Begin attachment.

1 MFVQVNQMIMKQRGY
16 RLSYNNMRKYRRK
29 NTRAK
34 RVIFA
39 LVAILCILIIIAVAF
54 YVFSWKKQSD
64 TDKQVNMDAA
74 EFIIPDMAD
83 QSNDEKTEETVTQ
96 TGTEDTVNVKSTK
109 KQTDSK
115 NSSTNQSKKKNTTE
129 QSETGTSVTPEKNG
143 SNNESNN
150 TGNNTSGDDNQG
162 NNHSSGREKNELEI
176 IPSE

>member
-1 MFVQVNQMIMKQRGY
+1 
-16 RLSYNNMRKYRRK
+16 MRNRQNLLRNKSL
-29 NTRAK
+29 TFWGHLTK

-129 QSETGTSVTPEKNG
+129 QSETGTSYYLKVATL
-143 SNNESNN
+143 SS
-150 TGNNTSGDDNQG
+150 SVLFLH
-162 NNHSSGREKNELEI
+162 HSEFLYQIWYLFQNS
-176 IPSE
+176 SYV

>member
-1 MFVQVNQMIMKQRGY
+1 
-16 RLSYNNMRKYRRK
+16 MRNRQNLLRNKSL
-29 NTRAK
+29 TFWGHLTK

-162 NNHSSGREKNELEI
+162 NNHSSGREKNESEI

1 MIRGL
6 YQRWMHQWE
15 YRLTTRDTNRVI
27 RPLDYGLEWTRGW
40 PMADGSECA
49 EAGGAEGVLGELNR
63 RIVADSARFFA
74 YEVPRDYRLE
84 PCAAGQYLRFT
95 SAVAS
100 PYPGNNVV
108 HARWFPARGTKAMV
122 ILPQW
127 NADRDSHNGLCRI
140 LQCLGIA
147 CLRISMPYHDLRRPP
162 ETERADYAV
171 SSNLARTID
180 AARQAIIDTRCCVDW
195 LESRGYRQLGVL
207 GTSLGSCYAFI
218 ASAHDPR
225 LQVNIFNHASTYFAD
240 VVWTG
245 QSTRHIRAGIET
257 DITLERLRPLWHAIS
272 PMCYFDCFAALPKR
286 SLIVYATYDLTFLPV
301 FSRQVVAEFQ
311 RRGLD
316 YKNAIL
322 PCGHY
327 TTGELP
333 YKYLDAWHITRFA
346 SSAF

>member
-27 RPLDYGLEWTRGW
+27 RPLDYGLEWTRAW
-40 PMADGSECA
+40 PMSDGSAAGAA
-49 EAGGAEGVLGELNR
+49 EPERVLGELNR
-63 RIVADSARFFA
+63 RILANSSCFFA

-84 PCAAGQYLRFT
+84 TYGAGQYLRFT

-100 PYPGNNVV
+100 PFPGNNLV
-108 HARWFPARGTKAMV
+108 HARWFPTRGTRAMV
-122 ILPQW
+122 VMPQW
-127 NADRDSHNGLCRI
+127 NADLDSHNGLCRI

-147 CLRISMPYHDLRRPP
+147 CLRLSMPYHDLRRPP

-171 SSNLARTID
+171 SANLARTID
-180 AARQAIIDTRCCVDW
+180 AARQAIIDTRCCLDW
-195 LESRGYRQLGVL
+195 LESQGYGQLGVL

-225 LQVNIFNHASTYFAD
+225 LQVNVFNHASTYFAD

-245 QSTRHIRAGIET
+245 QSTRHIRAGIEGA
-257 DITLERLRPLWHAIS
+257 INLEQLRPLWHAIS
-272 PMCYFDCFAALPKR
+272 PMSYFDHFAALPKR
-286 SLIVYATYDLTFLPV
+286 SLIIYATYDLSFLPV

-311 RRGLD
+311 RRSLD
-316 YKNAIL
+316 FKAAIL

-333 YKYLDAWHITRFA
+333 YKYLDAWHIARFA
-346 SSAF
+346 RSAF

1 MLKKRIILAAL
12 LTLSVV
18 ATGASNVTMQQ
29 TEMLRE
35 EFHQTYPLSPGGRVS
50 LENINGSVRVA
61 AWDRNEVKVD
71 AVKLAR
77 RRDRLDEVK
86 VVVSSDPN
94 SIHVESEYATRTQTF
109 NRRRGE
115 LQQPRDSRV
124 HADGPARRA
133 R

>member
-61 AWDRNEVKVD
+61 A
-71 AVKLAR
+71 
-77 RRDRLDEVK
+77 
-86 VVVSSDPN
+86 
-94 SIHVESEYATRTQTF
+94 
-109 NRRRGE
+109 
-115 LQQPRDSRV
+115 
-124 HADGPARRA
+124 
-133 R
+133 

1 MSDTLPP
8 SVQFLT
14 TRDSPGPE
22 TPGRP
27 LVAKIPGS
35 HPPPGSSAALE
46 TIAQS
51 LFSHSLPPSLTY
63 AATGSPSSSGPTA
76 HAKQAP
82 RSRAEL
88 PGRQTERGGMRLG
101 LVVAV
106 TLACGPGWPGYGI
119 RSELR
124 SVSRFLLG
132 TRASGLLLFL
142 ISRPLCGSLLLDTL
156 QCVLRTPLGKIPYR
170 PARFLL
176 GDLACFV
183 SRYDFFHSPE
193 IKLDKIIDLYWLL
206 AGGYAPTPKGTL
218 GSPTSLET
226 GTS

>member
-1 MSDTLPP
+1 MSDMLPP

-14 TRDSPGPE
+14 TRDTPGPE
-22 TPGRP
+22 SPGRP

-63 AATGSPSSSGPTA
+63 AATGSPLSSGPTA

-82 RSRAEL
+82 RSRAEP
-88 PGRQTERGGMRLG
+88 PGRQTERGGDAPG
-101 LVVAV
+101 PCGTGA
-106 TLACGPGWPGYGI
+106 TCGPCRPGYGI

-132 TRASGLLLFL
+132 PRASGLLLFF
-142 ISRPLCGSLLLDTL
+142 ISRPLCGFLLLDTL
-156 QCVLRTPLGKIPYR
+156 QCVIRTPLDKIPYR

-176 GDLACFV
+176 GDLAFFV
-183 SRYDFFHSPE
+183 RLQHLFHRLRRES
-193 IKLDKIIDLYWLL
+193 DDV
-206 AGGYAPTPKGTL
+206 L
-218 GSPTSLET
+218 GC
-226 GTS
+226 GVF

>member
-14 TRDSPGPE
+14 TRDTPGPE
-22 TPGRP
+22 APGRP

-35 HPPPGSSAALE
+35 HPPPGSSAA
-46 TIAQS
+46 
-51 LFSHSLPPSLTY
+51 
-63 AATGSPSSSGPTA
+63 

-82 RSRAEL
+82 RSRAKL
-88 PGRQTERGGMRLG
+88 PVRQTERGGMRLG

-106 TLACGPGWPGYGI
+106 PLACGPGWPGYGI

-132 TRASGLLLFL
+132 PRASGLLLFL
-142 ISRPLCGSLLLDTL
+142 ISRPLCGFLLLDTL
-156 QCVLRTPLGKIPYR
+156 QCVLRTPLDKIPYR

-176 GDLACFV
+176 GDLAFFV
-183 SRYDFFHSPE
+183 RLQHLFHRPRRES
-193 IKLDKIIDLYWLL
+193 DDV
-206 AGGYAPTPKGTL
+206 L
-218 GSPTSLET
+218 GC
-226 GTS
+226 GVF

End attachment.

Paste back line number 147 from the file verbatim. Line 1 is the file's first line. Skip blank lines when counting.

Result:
+86 